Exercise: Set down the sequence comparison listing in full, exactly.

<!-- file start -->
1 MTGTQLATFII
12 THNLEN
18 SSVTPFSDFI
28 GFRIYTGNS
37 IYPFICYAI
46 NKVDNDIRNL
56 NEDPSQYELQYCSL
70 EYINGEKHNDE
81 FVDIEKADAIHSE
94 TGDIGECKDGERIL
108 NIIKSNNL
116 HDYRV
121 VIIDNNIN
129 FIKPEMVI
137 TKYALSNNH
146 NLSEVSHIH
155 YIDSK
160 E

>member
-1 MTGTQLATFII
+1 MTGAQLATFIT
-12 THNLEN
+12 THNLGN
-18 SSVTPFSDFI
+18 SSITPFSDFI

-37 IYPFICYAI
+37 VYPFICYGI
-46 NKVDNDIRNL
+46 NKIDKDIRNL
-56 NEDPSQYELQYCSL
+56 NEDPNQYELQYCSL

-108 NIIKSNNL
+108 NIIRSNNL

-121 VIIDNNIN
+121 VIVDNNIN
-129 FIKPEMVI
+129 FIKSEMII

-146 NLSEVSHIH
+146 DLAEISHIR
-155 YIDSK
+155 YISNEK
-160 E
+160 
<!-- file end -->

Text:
1 MTGTQLATFII
12 THNLEN
18 SSVTPFSDFI
28 GFRIYTGNS
37 IYPFICYAI
46 NKVDNDIRNL
56 NEDPSQYELQYCSL
70 EYINGEKHNDE
81 FVDIEKADAIHSE
94 TGDIGECKDGERIL
108 NIIKSNNL
116 HDYRV
121 VIIDNNIN
129 FIKPEMVI
137 TKYALSNNH
146 NLSEVSHIH
155 YIDSK
160 E

>member
-1 MTGTQLATFII
+1 MTGAQLATFIT
-12 THNLEN
+12 THNLGN
-18 SSVTPFSDFI
+18 SSITPFSDFI

-37 IYPFICYAI
+37 VYPFICYGI
-46 NKVDNDIRNL
+46 NKIDKDIRNL
-56 NEDPSQYELQYCSL
+56 NEDPNQYELQYCSL

-108 NIIKSNNL
+108 NIIRSNNL

-121 VIIDNNIN
+121 VIVDNNIN
-129 FIKPEMVI
+129 FIKSEMII

-146 NLSEVSHIH
+146 DLAEISHIR
-155 YIDSK
+155 YISNEK
-160 E
+160 